The funny valves of Janet's wheels needed to be removed, spat on, rubbed clean, and when that didn't work, taken into the shop for some kind of treatment. The pump, uneasily balanced over muddy , betel-stained concrete pavers, didn't work efficiently. The boy and the mechanic, both barefoot, had a go at it and a few words were spoken. Then the mechanic took a small piece of rag from an old sarong, just a few cm square, and put it between the valve and the hand pump nozzle. With some work the tires were both inflated and I told the boy I'd ride back home, less than ten minutes up the road.
Did I mention indignity? As I stood watching the unfolding drama of inflation I had some visitors. The past two days I've been walking around in wet sandals and small bloody points have developed at the top of all my toes. I've written about this but the wifi at my place is too weak to send the past few posts, which include pictures (not of the toes!). Anyway flies started to land on the raw spots, at one point a bunch of flies on each foot. Kind of gross but I couldn't do much about it because I was holding the bike by the handlebars, using the brakes to keep the bike stable for my comrades' struggles.
Yes. Handlebars. When I started the ride on my bike I noticed that the brakes were high above the handlebars. I wrestled them southward to where they belonged and much later in the ride discovered they were under the handlebars, unreachable. This led to the discovery that the handlebar itself was loose. Very loose. So when I needed to steer on back roads (the ride south out of town had been smooth and relatively straight on a well-graded road with decent shoulders for bike riding) it was as if I had tremors. Couldn't control the bike, nor could I brake and control. So things felt like a real mess. Did I keep my balance? Yes. Did I maintain composure? Yes again, though with effort. Don't take a shaky bike down a muddy hill with silty water of unknown depth below on the causeway.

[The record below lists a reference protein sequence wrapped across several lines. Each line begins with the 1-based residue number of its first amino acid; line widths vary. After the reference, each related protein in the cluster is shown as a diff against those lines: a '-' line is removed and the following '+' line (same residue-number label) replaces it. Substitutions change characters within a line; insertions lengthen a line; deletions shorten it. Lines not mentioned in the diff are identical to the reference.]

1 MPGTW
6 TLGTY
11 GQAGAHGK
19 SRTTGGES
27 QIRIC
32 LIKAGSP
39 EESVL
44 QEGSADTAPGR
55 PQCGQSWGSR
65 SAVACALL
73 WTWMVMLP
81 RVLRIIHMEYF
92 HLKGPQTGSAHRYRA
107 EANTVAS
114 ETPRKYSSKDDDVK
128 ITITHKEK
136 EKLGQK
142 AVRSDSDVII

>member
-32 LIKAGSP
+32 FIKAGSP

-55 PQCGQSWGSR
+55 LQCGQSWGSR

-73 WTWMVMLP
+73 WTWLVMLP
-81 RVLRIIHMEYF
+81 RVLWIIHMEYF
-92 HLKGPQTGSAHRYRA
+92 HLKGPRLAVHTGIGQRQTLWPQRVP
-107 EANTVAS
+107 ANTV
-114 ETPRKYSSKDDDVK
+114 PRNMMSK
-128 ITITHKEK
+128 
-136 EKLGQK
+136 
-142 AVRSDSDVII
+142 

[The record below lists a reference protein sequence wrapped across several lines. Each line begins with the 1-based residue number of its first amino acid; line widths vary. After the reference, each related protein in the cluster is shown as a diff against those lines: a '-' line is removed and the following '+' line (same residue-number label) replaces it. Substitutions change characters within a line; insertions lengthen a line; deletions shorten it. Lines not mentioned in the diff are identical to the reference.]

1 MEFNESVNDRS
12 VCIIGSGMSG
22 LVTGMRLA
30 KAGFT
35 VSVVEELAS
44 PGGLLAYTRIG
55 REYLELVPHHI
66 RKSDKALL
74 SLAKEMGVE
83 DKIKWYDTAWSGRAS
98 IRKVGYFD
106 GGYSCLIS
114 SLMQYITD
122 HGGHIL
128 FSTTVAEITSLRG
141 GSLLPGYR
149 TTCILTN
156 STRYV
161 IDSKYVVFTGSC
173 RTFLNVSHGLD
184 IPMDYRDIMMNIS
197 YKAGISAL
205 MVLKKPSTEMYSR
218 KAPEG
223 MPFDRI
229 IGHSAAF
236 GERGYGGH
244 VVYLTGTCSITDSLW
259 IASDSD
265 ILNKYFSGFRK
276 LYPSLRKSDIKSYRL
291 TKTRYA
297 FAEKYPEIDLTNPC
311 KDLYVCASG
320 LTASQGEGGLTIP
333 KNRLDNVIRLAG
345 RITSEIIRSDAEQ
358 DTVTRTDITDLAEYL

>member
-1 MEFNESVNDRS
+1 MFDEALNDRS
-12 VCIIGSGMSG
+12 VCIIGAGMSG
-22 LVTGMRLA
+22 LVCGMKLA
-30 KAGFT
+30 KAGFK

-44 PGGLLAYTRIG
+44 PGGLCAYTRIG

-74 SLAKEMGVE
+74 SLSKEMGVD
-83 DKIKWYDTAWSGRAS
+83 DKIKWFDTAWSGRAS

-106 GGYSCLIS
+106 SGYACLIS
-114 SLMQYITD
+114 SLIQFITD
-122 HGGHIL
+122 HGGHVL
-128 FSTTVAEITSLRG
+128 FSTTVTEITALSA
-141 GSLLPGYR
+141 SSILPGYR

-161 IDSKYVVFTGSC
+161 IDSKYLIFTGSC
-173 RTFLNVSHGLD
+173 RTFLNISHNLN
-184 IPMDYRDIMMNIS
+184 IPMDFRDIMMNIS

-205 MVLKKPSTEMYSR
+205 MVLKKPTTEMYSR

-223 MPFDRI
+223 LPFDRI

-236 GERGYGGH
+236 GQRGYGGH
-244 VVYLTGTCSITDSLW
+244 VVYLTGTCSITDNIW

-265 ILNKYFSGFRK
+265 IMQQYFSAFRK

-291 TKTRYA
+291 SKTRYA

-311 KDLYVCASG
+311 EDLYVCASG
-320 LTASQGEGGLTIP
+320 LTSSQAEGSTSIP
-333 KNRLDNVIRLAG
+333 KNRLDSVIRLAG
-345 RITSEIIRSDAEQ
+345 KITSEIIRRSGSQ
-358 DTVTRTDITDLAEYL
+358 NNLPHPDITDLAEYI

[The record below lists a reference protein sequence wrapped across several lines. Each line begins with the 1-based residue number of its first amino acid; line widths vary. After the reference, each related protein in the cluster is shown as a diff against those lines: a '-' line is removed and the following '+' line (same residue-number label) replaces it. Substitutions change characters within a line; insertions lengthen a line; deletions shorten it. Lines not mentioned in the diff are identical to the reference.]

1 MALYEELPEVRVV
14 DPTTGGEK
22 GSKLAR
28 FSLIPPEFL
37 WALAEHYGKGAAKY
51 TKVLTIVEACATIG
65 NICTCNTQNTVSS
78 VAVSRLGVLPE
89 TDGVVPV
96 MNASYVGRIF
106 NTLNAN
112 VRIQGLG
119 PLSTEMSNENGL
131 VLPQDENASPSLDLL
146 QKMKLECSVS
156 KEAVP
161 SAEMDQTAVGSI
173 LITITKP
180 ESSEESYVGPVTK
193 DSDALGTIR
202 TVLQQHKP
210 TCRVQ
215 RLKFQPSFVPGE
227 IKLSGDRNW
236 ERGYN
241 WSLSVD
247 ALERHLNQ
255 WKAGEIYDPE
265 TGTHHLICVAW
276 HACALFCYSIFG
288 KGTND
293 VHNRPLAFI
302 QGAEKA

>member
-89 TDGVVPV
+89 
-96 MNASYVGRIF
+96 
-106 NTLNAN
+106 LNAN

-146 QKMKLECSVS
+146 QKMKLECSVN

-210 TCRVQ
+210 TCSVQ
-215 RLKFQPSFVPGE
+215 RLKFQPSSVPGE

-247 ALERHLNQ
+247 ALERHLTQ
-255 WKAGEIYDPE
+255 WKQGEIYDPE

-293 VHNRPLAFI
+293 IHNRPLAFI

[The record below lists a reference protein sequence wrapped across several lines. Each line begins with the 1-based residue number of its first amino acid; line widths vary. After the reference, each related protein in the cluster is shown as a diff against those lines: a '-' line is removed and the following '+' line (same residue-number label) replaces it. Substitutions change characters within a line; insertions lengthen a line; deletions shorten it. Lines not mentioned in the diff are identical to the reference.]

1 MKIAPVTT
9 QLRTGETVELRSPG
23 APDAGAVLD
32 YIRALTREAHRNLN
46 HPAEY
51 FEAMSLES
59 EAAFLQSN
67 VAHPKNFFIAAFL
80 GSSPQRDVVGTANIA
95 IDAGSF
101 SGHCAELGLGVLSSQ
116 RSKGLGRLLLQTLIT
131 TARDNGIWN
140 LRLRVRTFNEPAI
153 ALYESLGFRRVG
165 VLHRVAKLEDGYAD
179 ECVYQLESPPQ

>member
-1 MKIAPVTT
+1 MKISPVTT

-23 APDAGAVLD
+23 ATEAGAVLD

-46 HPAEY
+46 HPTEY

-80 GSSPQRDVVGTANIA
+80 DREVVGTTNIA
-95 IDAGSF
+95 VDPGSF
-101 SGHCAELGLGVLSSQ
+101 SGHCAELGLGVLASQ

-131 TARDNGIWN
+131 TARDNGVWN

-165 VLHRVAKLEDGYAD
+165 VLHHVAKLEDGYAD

Our ride brought home to us how this area was carved out of jungle. Kind of like what you'd expect in Amazonia I suppose. Intense humidity all around and not much of a breeze. Traffic was a breeze though, and lots of people were happy to say good morning and hello. A nice smiling ride.
The views were few, the military posts many and large. It brought home again how militarized this part of the island is, how we are in a perceived borderland, and perhaps how tenuous peace is here. It's a Sinhalese place in what was once a Tamil-majority region. We passed only one spot for Hindu offerings at the roadside, a large Ganesh on display but not a fully developed kovil, and the single church we saw, St. Mary's, was near the very end of our ride.
Below lie the tank we were after, the entry to it muddy and inhabited by cattle, later a large herd of deer. We had ridden around the back side of the tank so going down would have meant encountering the catchment, which would be wet after the recent rainy days.
We agreed to head for home, a nice downward ride that we had both perceived coming would be uphill. Town was muggy and muddy as we approached and I thought to myself how if you could make yourself comfortable in a place like this, full of unreadable landscape signals, you could succeed at doing this anywhere. The sky darkened as we approached our guest house, where we shared a delicious one liter bottle of soda water. Within a few minutes it was showering and an hour later the rain was pouring down. Our ride could have turned out a lot worse.